From a series on researchers and innovators at Boston Children’s Hospital
Margaret McCabe, PhD, director for nursing research in the medicine patient services at Boston Children’s Hospital, is an unlikely hacker. A former techno-phobe and chronically fatigued mother of four, McCabe didn’t think she had time for another project.
Some opportunities, however, are too good to resist. That was the case when McCabe, who thrives on interacting with people who think outside of the box, started brainstorming with colleagues about Hacking Pediatrics.
She signed as a co-founder of the group, an organization of self-described geeks from Boston Children’s and MIT’s H@cking Medicine committed to hacking the status quo in pediatric health care. “It’s the attraction to innovation,” she confesses.
McCabe describes the lure of hacking and the role of nurses in innovation. …
Israel Green-Hopkins, MD, is a second-year fellow in Pediatric Emergency Medicine at Boston Children’s Hospital and a fierce advocate for innovation in health information technology, with a passion for design, mobile health, remote monitoring and more. Follow him on Twitter @israel_md.
The Centers for Medicare & Medicaid Services (CMS) defines patient engagement as having two primary objectives: to enable patients to “view online, download and transmit their health information” and to enable providers to conduct secure messaging with patients.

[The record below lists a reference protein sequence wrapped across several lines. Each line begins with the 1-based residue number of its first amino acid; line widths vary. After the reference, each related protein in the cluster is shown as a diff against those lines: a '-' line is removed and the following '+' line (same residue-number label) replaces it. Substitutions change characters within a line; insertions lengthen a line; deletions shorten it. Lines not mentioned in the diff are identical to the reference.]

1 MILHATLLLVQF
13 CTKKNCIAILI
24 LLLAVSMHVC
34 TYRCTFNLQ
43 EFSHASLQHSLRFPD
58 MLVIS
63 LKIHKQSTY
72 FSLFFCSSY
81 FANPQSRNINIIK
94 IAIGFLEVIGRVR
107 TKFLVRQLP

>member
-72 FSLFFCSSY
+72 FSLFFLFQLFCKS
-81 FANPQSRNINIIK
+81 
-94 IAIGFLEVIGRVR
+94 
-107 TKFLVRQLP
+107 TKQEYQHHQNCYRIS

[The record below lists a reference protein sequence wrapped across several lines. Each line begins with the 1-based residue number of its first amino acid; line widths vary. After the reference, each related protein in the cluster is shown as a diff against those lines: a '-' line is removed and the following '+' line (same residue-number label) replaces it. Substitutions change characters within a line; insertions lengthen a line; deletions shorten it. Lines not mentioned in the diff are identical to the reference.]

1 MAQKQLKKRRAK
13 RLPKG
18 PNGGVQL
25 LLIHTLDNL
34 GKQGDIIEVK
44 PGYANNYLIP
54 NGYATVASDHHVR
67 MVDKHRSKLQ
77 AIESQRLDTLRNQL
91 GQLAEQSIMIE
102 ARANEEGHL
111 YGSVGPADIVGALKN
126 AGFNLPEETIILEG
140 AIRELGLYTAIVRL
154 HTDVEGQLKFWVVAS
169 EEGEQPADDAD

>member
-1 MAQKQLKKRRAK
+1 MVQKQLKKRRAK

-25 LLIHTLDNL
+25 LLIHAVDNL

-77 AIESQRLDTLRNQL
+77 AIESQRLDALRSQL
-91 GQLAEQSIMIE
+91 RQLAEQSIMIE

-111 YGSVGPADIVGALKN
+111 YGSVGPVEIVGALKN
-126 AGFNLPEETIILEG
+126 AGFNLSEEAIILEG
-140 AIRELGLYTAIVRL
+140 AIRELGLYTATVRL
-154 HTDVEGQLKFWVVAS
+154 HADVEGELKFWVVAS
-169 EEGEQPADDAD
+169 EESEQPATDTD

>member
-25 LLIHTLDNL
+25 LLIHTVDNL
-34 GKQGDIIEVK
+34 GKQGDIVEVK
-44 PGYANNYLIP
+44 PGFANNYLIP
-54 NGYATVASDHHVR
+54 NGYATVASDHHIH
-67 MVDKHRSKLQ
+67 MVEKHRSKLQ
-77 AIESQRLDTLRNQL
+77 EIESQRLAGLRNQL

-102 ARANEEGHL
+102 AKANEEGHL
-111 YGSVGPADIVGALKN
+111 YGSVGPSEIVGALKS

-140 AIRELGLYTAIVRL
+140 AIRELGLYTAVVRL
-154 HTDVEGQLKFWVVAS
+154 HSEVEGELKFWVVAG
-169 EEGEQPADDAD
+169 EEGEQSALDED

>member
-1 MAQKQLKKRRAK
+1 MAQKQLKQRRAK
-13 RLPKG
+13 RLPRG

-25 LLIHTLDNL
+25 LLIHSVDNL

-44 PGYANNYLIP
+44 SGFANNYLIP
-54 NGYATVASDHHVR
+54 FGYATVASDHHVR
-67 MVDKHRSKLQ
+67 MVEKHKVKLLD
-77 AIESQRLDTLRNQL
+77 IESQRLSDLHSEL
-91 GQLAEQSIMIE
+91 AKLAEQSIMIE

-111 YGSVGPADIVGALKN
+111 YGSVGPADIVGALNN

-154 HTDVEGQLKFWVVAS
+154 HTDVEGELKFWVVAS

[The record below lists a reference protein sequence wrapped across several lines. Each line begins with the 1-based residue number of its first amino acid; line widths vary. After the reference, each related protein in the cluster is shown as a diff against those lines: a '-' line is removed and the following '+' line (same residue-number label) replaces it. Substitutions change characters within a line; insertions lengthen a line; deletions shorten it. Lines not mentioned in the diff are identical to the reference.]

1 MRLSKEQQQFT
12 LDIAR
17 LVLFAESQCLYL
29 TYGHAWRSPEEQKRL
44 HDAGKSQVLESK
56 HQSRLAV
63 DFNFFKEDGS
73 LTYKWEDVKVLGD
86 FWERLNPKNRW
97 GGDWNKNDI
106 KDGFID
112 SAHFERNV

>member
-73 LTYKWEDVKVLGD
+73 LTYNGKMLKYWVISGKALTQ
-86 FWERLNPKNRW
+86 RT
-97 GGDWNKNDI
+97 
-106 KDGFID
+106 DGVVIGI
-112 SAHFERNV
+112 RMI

In 2007, focusing largely on these goals, Microsoft launched HealthVault—a Web-based electronic health record designed to fit the needs of both patients and providers. Countless private and public institutions have followed, including Boston Children’s Hospital.
But aside from satisfying regulatory requirements, are these interventions the improved engagement that patients are demanding? How can we be transformative in our approach to care and create an environment that is receptive to the engaged patient?
We first need to reconsider what it means to maneuver through the health care system as a patient. …
When children return home from the hospital after surgery, parents can be overwhelmed by the written information and instructions for follow-up. At the MIT Media Lab’s Health and Wellness Hackathon earlier this year, the focus was on empowering patients to take an active role in their health. As my colleague Brian Rosman described, our team from Boston Children’s Hospital attended and spent two weeks developing “Ralph,” a mobile application for managing post-operative care that incorporates an avatar and features of gaming to engage and motivate children to follow their regimen. I was one of the primary programmers for our group.
We won third place, working alongside five other talented teams. Here are some snapshots of what they were up to — helping patients manage asthma, diabetes, pain, cardiac rehab and more. …